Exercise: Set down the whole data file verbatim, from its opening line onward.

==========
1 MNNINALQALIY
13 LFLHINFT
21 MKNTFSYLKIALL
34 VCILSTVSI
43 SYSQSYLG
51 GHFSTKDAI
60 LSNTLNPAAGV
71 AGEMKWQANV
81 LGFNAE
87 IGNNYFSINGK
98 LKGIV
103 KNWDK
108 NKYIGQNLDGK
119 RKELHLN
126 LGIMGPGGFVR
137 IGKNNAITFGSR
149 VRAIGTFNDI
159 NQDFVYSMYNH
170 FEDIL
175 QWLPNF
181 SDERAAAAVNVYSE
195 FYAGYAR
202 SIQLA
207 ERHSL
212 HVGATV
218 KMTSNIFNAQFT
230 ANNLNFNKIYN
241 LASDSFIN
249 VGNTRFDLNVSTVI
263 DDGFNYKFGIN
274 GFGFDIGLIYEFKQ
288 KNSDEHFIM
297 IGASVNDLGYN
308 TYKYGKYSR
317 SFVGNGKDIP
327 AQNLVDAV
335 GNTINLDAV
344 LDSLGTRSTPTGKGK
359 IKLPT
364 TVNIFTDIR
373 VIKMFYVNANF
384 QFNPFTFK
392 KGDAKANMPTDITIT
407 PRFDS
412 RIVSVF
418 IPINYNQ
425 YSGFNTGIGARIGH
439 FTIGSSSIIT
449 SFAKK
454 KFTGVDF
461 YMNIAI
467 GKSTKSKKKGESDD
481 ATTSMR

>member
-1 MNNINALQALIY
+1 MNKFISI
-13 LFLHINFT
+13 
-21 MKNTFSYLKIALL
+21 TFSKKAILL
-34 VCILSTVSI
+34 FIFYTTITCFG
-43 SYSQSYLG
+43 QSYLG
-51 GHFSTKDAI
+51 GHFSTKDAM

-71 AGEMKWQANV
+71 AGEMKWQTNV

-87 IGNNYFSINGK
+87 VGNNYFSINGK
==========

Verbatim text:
1 MNNINALQALIY
13 LFLHINFT
21 MKNTFSYLKIALL
34 VCILSTVSI
43 SYSQSYLG
51 GHFSTKDAI
60 LSNTLNPAAGV
71 AGEMKWQANV
81 LGFNAE
87 IGNNYFSINGK
98 LKGIV
103 KNWDK
108 NKYIGQNLDGK
119 RKELHLN
126 LGIMGPGGFVR
137 IGKNNAITFGSR
149 VRAIGTFNDI
159 NQDFVYSMYNH
170 FEDIL
175 QWLPNF
181 SDERAAAAVNVYSE
195 FYAGYAR
202 SIQLA
207 ERHSL
212 HVGATV
218 KMTSNIFNAQFT
230 ANNLNFNKIYN
241 LASDSFIN
249 VGNTRFDLNVSTVI
263 DDGFNYKFGIN
274 GFGFDIGLIYEFKQ
288 KNSDEHFIM
297 IGASVNDLGYN
308 TYKYGKYSR
317 SFVGNGKDIP
327 AQNLVDAV
335 GNTINLDAV
344 LDSLGTRSTPTGKGK
359 IKLPT
364 TVNIFTDIR
373 VIKMFYVNANF
384 QFNPFTFK
392 KGDAKANMPTDITIT
407 PRFDS
412 RIVSVF
418 IPINYNQ
425 YSGFNTGIGARIGH
439 FTIGSSSIIT
449 SFAKK
454 KFTGVDF
461 YMNIAI
467 GKSTKSKKKGESDD
481 ATTSMR

>member
-1 MNNINALQALIY
+1 MNKFISI
-13 LFLHINFT
+13 
-21 MKNTFSYLKIALL
+21 TFSKKAILL
-34 VCILSTVSI
+34 FIFYTTITCFG
-43 SYSQSYLG
+43 QSYLG
-51 GHFSTKDAI
+51 GHFSTKDAM

-71 AGEMKWQANV
+71 AGEMKWQTNV

-87 IGNNYFSINGK
+87 VGNNYFSINGK